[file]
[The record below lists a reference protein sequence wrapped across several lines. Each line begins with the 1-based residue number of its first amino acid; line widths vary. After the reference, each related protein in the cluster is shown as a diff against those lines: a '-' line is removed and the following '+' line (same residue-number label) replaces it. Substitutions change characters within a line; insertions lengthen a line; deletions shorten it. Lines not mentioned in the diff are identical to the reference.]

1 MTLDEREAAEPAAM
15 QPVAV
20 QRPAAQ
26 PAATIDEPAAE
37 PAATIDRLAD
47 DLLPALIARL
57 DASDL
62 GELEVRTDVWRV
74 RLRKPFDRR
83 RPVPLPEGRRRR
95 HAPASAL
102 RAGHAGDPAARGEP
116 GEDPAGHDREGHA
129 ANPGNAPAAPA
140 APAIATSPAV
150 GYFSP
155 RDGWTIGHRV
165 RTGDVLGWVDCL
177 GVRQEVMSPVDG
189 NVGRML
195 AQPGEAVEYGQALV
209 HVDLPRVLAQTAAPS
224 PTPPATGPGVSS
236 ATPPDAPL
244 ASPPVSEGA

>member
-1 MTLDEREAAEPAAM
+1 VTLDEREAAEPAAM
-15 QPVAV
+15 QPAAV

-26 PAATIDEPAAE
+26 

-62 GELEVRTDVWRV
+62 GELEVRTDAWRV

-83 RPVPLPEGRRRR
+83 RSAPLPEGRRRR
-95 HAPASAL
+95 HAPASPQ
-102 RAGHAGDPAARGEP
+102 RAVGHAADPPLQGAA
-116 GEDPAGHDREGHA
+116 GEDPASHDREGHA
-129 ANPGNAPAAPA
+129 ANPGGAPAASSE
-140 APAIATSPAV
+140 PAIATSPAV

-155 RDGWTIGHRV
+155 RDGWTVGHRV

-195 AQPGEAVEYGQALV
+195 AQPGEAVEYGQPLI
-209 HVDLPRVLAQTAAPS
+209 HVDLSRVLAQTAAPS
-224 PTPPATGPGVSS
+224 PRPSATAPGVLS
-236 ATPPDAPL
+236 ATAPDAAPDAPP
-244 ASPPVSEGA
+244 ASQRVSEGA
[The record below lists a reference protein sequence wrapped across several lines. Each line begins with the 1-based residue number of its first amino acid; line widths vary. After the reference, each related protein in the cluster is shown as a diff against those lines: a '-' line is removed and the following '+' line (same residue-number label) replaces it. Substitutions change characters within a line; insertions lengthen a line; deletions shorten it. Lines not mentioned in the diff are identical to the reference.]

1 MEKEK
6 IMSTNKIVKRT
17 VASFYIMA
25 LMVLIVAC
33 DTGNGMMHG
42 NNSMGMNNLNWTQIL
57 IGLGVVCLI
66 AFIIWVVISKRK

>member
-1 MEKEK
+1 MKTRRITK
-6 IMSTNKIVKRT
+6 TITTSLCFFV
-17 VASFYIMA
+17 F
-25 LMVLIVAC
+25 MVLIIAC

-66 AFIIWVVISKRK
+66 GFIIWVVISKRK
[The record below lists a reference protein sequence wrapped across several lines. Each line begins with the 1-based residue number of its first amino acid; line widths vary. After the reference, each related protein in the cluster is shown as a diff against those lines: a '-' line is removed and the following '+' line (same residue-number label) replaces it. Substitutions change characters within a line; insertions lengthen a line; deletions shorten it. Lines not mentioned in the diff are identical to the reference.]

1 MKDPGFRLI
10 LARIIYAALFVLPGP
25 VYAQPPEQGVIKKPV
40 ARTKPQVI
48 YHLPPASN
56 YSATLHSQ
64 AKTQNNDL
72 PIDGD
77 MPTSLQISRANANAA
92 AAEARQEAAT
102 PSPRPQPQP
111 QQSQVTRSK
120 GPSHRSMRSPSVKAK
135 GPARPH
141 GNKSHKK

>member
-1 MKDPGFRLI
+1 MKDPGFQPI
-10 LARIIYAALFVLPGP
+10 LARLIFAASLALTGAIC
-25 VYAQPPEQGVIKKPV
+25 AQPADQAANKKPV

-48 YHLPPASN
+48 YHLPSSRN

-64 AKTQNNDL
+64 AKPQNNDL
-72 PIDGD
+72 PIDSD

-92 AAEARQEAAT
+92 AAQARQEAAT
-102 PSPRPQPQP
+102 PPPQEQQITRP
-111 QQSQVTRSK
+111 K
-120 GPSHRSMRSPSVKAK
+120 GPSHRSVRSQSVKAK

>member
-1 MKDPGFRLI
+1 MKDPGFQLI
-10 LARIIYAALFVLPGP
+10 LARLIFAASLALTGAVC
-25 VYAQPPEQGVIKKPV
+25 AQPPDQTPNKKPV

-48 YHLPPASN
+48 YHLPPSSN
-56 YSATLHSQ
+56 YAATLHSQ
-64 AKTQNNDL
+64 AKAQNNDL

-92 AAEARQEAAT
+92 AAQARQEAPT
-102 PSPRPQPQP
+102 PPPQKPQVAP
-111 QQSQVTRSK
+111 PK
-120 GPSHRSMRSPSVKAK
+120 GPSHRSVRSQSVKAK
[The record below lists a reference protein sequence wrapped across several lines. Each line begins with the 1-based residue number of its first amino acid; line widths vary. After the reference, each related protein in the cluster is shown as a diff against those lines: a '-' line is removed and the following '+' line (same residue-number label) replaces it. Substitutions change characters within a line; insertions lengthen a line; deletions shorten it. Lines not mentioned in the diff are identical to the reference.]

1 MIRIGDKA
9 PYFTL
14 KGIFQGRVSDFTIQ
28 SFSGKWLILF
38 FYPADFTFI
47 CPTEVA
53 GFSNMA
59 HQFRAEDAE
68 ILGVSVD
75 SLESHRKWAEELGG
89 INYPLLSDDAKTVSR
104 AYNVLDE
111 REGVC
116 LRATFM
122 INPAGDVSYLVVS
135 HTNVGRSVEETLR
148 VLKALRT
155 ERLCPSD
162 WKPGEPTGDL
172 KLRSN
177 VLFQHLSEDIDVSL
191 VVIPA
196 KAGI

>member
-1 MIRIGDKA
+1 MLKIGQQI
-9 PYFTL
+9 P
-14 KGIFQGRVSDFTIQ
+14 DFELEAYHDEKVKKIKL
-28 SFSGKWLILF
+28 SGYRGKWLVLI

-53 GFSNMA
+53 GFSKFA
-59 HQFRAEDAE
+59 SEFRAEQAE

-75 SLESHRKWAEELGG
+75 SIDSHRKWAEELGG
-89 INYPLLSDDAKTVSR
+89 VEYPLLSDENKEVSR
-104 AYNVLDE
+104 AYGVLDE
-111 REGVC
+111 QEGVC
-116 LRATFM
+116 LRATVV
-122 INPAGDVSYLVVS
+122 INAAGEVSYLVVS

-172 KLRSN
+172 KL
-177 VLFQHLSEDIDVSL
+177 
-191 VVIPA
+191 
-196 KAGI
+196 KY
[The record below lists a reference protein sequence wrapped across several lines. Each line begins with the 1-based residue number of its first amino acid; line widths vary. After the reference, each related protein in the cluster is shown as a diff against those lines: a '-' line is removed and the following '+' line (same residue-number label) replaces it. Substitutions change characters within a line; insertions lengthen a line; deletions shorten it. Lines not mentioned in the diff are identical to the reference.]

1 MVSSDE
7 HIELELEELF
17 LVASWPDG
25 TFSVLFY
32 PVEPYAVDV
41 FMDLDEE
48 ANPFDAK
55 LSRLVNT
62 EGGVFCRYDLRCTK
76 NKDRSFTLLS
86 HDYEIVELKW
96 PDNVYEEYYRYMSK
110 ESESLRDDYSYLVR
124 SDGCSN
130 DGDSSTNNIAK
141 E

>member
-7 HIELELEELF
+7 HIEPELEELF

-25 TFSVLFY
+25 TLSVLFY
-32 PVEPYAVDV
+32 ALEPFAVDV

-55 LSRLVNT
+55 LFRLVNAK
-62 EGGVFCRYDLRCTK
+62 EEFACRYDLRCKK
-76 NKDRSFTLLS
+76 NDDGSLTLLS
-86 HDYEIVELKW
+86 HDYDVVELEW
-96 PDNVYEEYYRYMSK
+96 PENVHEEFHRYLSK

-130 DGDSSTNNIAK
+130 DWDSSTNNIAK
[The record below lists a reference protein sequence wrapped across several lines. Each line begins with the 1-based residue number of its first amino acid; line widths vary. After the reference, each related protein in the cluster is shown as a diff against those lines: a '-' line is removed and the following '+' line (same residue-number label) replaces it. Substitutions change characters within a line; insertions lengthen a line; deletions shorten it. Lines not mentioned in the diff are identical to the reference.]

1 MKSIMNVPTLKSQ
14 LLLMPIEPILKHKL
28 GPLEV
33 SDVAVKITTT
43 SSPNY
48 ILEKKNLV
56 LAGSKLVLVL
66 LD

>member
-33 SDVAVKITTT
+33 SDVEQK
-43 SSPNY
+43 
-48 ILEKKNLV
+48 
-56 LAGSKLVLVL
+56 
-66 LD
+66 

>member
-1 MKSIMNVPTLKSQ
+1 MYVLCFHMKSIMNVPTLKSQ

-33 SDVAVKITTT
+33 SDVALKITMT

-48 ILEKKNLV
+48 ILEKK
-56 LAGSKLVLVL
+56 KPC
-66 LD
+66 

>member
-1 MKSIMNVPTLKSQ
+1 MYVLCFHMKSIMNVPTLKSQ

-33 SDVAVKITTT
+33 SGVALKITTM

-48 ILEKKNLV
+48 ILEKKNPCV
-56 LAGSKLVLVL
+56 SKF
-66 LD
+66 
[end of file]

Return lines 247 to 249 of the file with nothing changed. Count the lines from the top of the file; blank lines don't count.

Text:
-56 LAGSKLVLVL
+56 
-66 LD